Donald Ducks media scrutiny

By George Cook

Ever since the unlikely election of Donald Trump as the 45th President of the United States of America, it has been an unpredictable and unprecedented presidency with few envisaging the events that have subsequently unfolded. Adopting an extremely unorthodox and unconventional style, Trump seems to be revelling in his role as Twitter Provocateur in Chief, a role that he said he enjoys from the comfort of his own bed. And the media continue to show their dismay at his Presidency from the aloof Ivory Tower in which they are situated, continuing to distance and even alienate themselves from the America people.

Mocking a politician is not unusual and it can be healthy for democracy, but in moderation. However what has developed now is a situation whereby his policies are inferior to the way he is mocked, and it is his policies that what need to be debated and debunked even more. Outrage ensues at the slightest Tweet or misdemeanour, and after a year of being in office, you’d have thought people would have become more accustomed to his late-night Twitter binges.

It’s an unusual way of governing, and Trump is also an unusual character and that is why he has faced so much mocking and jokes at his expense in the media. Such treatment is far greater than any other politician receives, and whilst I am all for making fun of politicians, we risk avoiding any significant critique of Trump’s policies for the sake of a cheap laugh and a boost in TV ratings.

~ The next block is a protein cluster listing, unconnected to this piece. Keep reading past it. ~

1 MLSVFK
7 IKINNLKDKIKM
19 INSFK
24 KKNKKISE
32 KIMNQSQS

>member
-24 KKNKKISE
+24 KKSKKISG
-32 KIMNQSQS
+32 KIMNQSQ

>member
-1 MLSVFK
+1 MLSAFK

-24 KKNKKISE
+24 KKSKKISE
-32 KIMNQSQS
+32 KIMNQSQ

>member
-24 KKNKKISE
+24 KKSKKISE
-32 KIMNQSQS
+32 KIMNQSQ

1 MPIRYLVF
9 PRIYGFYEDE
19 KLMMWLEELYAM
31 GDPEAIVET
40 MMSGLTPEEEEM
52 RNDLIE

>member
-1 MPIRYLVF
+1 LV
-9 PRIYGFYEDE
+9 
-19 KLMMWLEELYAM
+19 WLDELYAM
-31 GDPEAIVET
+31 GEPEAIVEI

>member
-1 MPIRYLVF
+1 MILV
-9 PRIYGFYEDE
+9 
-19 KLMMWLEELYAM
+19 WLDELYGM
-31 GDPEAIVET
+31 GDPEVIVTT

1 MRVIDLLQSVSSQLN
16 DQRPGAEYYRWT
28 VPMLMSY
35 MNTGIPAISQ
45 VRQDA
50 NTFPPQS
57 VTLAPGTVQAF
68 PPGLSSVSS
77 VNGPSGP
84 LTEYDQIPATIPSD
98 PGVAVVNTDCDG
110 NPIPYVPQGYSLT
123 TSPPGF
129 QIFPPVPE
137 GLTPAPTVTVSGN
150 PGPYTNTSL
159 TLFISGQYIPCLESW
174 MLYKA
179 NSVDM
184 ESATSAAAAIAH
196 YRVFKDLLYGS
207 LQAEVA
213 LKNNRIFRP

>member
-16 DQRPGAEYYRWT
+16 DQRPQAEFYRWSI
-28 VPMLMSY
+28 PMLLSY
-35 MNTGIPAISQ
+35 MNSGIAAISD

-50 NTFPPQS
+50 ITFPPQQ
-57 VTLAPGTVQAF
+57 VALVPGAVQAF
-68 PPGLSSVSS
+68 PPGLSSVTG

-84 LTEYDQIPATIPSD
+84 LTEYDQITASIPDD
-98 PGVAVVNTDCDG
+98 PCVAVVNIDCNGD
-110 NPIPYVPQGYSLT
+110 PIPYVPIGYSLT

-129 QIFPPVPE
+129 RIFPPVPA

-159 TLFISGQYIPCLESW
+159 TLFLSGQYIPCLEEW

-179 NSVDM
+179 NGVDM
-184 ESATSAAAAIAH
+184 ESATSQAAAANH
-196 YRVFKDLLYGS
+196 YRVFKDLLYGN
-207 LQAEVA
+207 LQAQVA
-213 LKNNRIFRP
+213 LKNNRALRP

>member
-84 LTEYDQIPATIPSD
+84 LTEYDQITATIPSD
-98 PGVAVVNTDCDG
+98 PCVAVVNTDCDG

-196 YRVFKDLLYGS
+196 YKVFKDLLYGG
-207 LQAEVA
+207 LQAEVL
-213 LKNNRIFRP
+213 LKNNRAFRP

Whilst these are evidently humorous, we are deflecting from the real danger of Trump’s policies and the damage they can cause. Whether it be tax cuts for the wealthy at the expense of the poor or his ban on Muslims entering the US, Trump has always pursued policies that are divisive. They cause a chasm across many aspects of society, in the economy, in human rights and in our cultural identity. For the country that is commonly referred to as a ‘melting pot’, Trump risks diluting all the cultural diversity that had been achieved in the Obama years, and will be dividing America into a country of not one pot, but of many that are often full of hatred for the others.

Trump is also a man who adores the attention, and is always in a desperate search for next spotlight. From the man who bought us Piers Morgan on the Celebrity Apprentice, the constant mocking of his Presidency means we are continuing to treat Trump as though he is still some sort of celebrity, instead of treating him as what he unfortunately is: the most powerful man in the world.

As such, the jibes and jokes in the established media are only playing into the hands of Trump as his supporters give more credence to his rhetoric. We need to move away from the mocking of Trump, as it is clearly something that is failing to resonate with many ordinary Americans. With no clear alternatives emerging to Trump, there needs to be far more scrutiny of the ideals for which he advocates and the policies he wishes to implement. And it is to that future we must now turn to.

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